There was a scene in the film where Noah was reading the beginnings of Genesis to his family on the Ark as the torrential downpour had just began. As he was reading, there’s an incredible illustration of the world being formed from the beginning – however, the way it’s illustrated is awfully similar to the proto-planetary hypothesis in its display of the big bang and the formation of Earth from resultant rock bits and collisions from asteroids and the later appearance of the ocean and tectonic processes. This scene was so immensely potent because it essentially resolved (IMO) the idea that Genesis and the scientific account can coexist and achieve syncretism – but on a deeper level, for me at least, it revealed the divinity intrinsic in even the most exacting scientific account of the world’s formation. Scientific laws, theorems and properties often have very poetic rings to them – “Energy is neither created nor destroyed” , we call this science- but that’s ART!
“The power of mythology is its ability to describe the meaning of human life and resolve deep dialectical tensions (such as, in this case, the tensions between chaos and order, justice and kindness, ecological priorities and the value of human life).”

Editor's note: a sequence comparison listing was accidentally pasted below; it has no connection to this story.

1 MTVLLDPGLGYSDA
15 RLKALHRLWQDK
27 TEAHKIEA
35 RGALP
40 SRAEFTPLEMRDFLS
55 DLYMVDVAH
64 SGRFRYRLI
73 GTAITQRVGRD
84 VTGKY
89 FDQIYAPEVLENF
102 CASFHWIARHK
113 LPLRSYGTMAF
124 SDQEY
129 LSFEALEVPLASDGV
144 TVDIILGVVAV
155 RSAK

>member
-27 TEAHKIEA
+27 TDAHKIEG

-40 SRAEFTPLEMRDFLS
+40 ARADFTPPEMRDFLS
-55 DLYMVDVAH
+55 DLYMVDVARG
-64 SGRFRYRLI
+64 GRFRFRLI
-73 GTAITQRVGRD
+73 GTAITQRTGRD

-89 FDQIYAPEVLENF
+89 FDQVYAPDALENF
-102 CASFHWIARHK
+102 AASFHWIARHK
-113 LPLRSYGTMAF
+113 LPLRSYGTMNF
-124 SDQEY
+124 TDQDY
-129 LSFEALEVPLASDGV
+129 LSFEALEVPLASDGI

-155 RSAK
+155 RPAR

Excellent quote. I could not have said this better myself, honestly. The tension between chaos and order is certainly well-illustrated in this film and further fleshed out in cinematic finesse. I especially felt this film expertly illustrated the ecological priorities and the value of human life – the fact that the account of Noah’s story describes God as destroying a perverse humanity yet preserving the animals- the very foundations and cornerstones of our global ecology, is far more radical than most mainline evangelicals care to acknowledge. The Noah account displays the result of human wickedness- with the state our natural, physical planet being an indicator or reflection of our collective sin.
Adam and Eve’s first child Cain kills his brother Abel in a fit of jealousy, and this seems to damage the cosmic order of things as the ground cries out to God for justice (4:10). Aronofsky represents this in Noah’s dreams. On two occasions, he steps onto the earth, looks at the sole of his shoe and sees in horror that it has blood on it, which is oozing from the ground.
This is a representation of how violence and injustice affects the cosmic order — the ground itself is bleeding. Violence is not a purely individual phenomenon, it is systemic, it makes the order of things sick.